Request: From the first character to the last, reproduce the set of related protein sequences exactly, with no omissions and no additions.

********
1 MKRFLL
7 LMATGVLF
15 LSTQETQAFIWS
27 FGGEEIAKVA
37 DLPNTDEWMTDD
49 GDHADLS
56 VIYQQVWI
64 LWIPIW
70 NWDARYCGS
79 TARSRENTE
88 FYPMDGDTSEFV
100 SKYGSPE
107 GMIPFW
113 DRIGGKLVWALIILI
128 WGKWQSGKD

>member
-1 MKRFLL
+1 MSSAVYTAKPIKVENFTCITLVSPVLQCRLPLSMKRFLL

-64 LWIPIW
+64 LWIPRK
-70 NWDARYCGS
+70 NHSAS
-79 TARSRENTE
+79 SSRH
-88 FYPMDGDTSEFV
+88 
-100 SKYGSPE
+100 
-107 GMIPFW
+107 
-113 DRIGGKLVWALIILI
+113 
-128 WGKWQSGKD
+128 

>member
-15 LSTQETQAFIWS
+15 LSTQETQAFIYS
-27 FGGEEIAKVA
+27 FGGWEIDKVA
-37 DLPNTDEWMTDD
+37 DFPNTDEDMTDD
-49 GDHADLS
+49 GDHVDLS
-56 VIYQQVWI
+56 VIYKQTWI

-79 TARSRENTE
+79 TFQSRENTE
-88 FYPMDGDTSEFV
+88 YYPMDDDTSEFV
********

1 MKRFLL
7 LMATGVLF
15 LSTQETQAFIWS
27 FGGEEIAKVA
37 DLPNTDEWMTDD
49 GDHADLS
56 VIYQQVWI
64 LWIPIW
70 NWDARYCGS
79 TARSRENTE
88 FYPMDGDTSEFV
100 SKYGSPE
107 GMIPFW
113 DRIGGKLVWALIILI
128 WGKWQSGKD

>member
-1 MKRFLL
+1 MSSAVYTAKPIKVENFTCITLVSPVLQCRLPLSMKRFLL

-64 LWIPIW
+64 LWIPRK
-70 NWDARYCGS
+70 NHSAS
-79 TARSRENTE
+79 SSRH
-88 FYPMDGDTSEFV
+88 
-100 SKYGSPE
+100 
-107 GMIPFW
+107 
-113 DRIGGKLVWALIILI
+113 
-128 WGKWQSGKD
+128 

>member
-15 LSTQETQAFIWS
+15 LSTQETQAFIYS
-27 FGGEEIAKVA
+27 FGGWEIDKVA
-37 DLPNTDEWMTDD
+37 DFPNTDEDMTDD
-49 GDHADLS
+49 GDHVDLS
-56 VIYQQVWI
+56 VIYKQTWI

-79 TARSRENTE
+79 TFQSRENTE
-88 FYPMDGDTSEFV
+88 YYPMDDDTSEFV